The second LP for Le Tigre —Kathleen Hanna's post-Bikini-Kill dance-rock party— makes a fine, fun art out of sloganeering. Kicking off with “LT Tour Theme,” an anthem whose chorus proclaims “For the ladies and the fags, yeah/we're the band with the rollerskate jams,” Le Tigre knock out cuts that make rudimentary drum-machines and cheap keyboards the tools of virtuous protest. Though their rhymes're often funny (try: “Go tell your friends I'm still a feminist/but I won't be coming to your benefit” or “all my friends are f**king bitches/best known for burning bridges”), they deal with depression, artistic ennui, corporate co-opting of underground culture, academic elitism, and, yes, feminism.

94
of 100
Electrelane 'The Power Out' (2004)

Electrelane 'The Power Out'
Electrelane 'The Power Out'. Too Pure

Electrelane's debut, 2001's Rock it to the Moon, was utterly inessential: an instrumentalist combo playing a post-rocking take on krautrock that verily plodded from quiet to loud, crescendo to crescendo. The Power Out served as radical departure-point; the English girl-group's once-singular sound exploding into a myriad of sonic ideas. Here, Electrelane found their voice, both literally and figuratively. Whilst some of its dynamics recall their instrumental-rock beginnings, The Power Out's considered compositions are studies in the very nature of language; texts sung in English, Spanish, French, and German, and delivered solo, double-tracked, and, in one particularly inspired moment (“The Valleys”) by a medieval-sounding male choir.

93
of 100
Battles 'Mirrored' (2007)

Battles 'Mirrored'
Battles 'Mirrored'. Warp
Few would've expected party music when the crown prince of math-rock, Ian T. Williams, was assembling a so-called 'supergroup' of hot players. Yet, Battles, in spite of all their dork-worthy credentials —Williams' jam-band rounded out by vocal experimentalist Tyondai Braxton, former Lynx guitarist Dave Konopka, and manly skinsman John Stanier, who’s sat on the stool for Helmet, the Mark of Cain, and Tomahawk— were the '00s' most unlikely dancefloor fillers. On their debut LP, Mirrored, the quartet create complex compositions of dynamic, overlapping rhythms that are really, really rhythmic; swarms of fretboard-tapping guitars and cymbal-rattling drums gathering a kinetic sense of momentum that favors ass-shaking over chin-stroking.

92
of 100
Storm and Stress 'Under Thunder & Fluorescent Lights' (2000)

Storm and Stress 'Under Thunder & Fluorescent Lights'
Storm and Stress 'Under Thunder & Fluorescent Lights'. Touch and Go
After years of instrumentalist precision in math-rock dons Don Caballero, future Battles boffin Ian Williams cut loose with Storm and Stress. Their '97 debut was a free-jazz-ish wreck of smashing glass, guitar shards, spasmodic bass, absurdist lyricism, and erratic percussion. But, where that first S&S LP made a dynamic, almost violent spectacle out of cacophonous arrhythmia, 2000's Under Thunder & Fluorescent Lights found the band were doing something more unexpected: using rhythmic discordance as a study in isolation. As melancholy guitar flutters, doleful vocals, eerie keyboards, and Tourettic drum tics float by like ships passing in the night, there's an exquisite loneliness in the way these individual parts never quite come together.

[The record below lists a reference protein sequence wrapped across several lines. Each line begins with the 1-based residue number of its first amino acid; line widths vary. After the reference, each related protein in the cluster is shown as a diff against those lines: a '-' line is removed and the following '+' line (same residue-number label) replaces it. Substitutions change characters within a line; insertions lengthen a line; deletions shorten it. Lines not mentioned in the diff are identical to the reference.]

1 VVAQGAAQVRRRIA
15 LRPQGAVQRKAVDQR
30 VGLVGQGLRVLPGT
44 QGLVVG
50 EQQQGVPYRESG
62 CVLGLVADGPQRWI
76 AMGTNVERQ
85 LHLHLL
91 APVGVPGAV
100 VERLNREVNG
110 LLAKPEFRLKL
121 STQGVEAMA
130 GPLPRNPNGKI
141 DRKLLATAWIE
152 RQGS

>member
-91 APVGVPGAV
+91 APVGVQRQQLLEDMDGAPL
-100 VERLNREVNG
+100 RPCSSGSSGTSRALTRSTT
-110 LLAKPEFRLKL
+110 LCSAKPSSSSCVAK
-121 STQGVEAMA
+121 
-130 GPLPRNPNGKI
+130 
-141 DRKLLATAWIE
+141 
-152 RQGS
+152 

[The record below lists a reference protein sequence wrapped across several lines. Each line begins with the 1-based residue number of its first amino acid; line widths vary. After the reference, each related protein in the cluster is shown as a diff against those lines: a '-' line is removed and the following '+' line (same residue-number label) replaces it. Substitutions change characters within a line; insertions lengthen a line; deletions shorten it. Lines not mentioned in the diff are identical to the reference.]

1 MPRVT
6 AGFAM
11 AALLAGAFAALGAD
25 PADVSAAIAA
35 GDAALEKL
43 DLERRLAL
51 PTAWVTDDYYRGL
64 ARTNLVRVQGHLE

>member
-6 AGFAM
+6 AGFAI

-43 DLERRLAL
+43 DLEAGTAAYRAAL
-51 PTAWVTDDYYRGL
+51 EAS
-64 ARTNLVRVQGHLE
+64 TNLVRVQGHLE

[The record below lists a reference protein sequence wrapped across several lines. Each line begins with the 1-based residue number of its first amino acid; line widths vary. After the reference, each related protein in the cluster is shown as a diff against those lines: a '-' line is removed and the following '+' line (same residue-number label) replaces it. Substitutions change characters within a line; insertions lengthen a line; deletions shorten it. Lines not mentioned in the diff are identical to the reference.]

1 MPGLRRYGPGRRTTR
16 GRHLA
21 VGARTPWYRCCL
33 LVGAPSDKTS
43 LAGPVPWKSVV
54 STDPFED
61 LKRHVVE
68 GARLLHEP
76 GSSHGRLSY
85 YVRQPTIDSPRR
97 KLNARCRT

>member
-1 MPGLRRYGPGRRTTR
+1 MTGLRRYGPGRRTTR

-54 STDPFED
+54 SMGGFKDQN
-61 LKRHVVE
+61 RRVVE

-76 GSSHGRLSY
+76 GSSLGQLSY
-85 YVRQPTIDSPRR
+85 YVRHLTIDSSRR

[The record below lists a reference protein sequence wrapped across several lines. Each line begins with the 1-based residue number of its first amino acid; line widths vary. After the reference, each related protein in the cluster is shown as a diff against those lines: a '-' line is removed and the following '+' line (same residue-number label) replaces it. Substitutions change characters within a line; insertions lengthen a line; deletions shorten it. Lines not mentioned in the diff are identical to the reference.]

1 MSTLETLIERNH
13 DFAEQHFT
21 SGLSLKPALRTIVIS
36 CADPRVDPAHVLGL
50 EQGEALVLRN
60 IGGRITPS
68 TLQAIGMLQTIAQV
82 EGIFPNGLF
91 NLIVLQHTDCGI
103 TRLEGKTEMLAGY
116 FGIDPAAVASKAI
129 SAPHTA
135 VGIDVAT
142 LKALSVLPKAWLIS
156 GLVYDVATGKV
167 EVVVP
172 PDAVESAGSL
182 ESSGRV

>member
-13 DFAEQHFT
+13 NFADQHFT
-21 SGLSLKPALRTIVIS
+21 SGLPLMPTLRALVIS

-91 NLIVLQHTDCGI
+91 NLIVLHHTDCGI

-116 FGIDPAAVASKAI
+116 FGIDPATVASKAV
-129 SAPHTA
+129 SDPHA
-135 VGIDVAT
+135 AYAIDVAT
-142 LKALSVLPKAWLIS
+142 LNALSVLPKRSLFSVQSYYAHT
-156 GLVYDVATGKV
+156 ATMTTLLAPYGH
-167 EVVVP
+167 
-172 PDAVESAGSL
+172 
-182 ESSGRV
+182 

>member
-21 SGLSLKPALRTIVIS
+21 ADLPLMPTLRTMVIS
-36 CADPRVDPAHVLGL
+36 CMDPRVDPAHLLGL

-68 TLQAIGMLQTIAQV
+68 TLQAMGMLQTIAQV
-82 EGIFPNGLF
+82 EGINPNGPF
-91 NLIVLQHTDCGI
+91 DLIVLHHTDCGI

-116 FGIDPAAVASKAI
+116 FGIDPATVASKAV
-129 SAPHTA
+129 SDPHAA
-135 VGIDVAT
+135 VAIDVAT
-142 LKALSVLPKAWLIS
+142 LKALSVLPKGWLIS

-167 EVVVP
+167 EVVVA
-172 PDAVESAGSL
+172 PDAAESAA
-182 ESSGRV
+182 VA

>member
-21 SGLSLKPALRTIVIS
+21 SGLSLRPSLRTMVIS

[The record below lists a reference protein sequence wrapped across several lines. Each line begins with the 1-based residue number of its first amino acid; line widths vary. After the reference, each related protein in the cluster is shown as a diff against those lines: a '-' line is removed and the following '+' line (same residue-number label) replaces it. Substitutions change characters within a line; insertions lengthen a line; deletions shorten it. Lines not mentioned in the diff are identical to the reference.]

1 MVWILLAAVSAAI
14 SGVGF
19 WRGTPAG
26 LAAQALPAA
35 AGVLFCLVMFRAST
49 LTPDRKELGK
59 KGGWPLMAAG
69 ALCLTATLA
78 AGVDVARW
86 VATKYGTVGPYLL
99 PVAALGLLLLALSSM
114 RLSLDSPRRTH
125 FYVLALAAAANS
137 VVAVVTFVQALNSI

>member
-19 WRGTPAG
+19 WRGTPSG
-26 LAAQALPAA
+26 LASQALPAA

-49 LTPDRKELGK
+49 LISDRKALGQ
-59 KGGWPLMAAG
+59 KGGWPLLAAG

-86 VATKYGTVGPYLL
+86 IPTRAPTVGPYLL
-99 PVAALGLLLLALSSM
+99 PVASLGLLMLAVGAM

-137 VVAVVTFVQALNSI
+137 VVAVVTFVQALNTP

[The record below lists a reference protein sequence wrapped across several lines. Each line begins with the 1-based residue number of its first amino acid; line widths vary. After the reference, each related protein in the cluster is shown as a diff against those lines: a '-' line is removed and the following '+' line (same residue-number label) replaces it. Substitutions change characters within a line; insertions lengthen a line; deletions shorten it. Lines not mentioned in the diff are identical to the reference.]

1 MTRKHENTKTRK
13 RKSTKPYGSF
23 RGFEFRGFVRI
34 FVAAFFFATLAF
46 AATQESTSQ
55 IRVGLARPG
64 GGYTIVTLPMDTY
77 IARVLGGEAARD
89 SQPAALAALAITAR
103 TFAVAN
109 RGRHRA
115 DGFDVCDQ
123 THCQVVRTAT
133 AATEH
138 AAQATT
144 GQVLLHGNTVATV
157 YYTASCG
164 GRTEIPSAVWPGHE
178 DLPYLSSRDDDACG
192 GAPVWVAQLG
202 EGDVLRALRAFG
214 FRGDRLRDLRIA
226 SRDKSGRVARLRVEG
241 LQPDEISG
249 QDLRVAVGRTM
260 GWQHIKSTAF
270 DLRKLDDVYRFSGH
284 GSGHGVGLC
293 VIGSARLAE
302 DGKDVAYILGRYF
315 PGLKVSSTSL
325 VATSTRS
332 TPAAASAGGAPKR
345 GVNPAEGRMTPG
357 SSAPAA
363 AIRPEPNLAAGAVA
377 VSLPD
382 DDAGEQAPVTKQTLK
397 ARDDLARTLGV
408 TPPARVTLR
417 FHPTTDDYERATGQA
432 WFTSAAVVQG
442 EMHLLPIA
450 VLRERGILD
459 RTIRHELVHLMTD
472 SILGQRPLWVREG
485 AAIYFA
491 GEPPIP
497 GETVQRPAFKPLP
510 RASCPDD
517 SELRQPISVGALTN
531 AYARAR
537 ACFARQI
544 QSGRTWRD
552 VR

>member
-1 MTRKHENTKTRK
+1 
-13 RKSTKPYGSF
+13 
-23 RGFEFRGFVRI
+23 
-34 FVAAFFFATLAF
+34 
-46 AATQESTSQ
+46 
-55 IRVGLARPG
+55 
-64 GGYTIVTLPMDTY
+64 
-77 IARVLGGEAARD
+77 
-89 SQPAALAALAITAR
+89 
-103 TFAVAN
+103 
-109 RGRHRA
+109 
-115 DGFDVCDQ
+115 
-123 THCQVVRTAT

91
of 100
Atlas Sound 'Logos' (2009)

Atlas Sound 'Logos'
Atlas Sound 'Logos'. 4AD
Bradford Cox released a lot of music in the '00s: three albums fronting Deerhunter, two under the name Atlas Sound, and a countless procession of home-recordings via his blog. His best work, the second Atlas Sound LP, Logos, almost was done in by Cox's fondness for sharing, after he accidentally made it available in an early version. After first feeling as if he couldn't be bothered finishing it, Cox determined to make the finished Logos so glorious it obliterated the early version. Boasting guest spots from Laetitia Sadier of Stereolab and Panda Bear of Animal Collective, Logos effortlessly mixes eerie ballads with dreamy drone pieces and krautrock-inspired workouts, making for a career-defining distillation of Cox's '00s discography.

90
of 100
Jeffrey Lewis 'The Last Time I Did Acid I Went Insane' (2001)

Jeffrey Lewis 'The Last Time I Did Acid I Went Insane'
Jeffrey Lewis 'The Last Time I Did Acid I Went Insane'. Rough Trade
Jeffrey Lewis —East Village-raised comic book artist turned anti-folk songsmith— is a funny guy. Funny like: “God's just a story someone made up long ago/before they had books and TV shows”; or: “If I was Leonard Cohen or some other songwriting master/I'd know to first get the oral sex, and then write the song after.” He sings the latter mid-“The Chelsea Hotel Oral Sex Song,” a Cohen-evoking tune that serves as a rambling lament for another random girl that got away. On his 2001 debut, Lewis sings songs smart and smart-ass and sincere and self-aware, exploring himself and his work in a warts-and-all form that probably owes more to Harvey Pekar and Joe Sacco than any songwriting masters, be they Cohen or not.

89
of 100
The Moldy Peaches 'The Moldy Peaches' (2001)

The Moldy Peaches 'The Moldy Peaches'